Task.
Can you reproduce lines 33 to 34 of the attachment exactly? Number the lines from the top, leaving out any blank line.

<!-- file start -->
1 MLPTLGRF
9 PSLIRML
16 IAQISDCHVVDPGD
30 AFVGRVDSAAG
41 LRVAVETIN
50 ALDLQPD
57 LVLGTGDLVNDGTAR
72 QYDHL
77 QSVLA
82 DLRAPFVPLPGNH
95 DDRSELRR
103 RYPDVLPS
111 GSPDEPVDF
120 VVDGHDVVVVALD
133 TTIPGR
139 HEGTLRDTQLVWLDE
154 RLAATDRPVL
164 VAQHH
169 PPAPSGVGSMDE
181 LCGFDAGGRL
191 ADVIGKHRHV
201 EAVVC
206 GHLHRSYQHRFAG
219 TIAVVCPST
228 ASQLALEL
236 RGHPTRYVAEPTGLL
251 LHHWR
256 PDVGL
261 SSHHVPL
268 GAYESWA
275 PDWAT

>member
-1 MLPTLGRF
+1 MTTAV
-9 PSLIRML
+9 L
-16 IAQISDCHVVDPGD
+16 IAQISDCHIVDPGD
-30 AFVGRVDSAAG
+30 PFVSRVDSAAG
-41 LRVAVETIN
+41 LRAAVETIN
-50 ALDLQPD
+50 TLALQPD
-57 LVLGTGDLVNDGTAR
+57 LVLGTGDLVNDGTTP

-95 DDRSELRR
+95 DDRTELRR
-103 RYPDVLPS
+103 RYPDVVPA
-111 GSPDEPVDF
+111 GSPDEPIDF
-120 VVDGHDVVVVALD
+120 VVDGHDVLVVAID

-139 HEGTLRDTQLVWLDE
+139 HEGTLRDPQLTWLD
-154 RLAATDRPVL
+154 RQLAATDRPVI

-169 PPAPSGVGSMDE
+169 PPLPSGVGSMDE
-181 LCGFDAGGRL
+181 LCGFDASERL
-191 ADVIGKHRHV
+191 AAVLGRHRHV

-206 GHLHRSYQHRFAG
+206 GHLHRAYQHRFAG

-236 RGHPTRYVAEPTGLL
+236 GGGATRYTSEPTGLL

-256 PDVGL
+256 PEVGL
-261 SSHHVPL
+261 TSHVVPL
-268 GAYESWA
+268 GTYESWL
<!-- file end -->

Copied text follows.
-1 MLPTLGRF
+1 MTTAV